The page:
Throughout most of history gold was money. The Dollar was worth 1/20th of a gold ounce, the pound was 1/4 of an ounce, and so on. In this way, foreign exchange rates were fixed, financial calculations were easy, and global trade was greatly facilitated.

Not any more.

Look at a bank note. “I promise to pay the bearer, on demand, the sum of £20”. What does that mean? Nothing. You take this note to the BoE and demand 20 pounds they will laugh at you and give you another £20 note. Today money is just pretty pieces of paper with some nice pictures on it, and this means there is not real limit on how fast the money supply can grow.

Secondly, there’s fractional reserve banking – the system whereby banks can lend out many times what they receive in deposits.

Every bank in the country is, essentially, insolvent, whilst the central bank cheers them on from the sidelines. This means the banks can effectively create money out of thin air.

This is the ‘Bankster’ system.

Thirdly, there’s our terror of falling prices. This is nothing more than a children’s scare story, and that the fastest growth the world had ever seen was during the 19th century – a period of falling prices.

We love falling prices when it is TV’s and computers.

But when it comes to bread and electricity prices the authorities follow the ‘progressive’ idea that we should have to pay 2% more for them each year that goes by. They then make this happen.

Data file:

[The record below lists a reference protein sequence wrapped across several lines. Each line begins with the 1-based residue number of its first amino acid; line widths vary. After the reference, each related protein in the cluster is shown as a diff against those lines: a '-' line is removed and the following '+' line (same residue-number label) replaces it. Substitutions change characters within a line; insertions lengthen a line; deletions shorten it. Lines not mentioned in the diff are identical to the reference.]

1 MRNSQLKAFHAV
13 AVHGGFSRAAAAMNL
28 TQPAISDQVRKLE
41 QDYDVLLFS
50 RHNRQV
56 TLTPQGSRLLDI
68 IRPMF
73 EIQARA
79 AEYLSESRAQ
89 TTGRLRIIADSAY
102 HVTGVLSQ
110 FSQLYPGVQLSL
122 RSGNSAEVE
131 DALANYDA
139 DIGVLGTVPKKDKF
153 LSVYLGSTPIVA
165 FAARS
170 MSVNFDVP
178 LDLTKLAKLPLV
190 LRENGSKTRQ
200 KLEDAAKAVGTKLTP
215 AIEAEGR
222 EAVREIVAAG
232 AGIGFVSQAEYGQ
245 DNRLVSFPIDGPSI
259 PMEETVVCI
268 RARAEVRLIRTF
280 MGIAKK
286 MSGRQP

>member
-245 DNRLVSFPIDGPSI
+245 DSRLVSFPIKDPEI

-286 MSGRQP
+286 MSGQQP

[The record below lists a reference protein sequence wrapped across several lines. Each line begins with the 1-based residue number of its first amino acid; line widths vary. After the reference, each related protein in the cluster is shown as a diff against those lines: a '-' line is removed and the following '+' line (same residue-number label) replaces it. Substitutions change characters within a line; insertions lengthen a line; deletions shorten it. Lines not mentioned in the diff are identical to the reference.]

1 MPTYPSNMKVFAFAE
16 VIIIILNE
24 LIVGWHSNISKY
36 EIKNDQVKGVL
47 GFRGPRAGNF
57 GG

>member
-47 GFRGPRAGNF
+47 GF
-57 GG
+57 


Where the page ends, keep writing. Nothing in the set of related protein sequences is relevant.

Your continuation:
It is these three factors that combine to create a policy of continual inflation of the money supply, and lead to our never ending cycle of boom and bust.

It is madness, but why do it? Simple, it is a hidden tax on the nation’s savings. It allows the profligacy of government and the Bankster’s profits.

Modern monetary history is rich with stupendous bureaucrat led money failures, but I’ll just highlight a few glaringly obvious examples.

In 1987, Alan Greenspan slashed interest rates after the so called ‘great crash’ of 1987, creating the infamous ‘Greenspan Put’.

This allowed the Banksters a get out of jail free card if things went wrong, which it did, time and again. In would ride sheriff Greenspan, and save the day.

Why was there a Tech market bubble?

Could it have anything to do with the world’s central banks cutting interest rates to help save the world from the alleged catastrophe about to be unleashed by the failure of a particularly arrogant hedge fund – LTCM?

And finally: the big one.

Why did we have a crisis over the last two years?

Could it have anything at all to do with the world’s central bankers panicking after 9/11 and massively reducing interest for three long years? Could this have created the greatest property bubble the world has ever seen?

Could this have been the process that almost collapsed the world economy?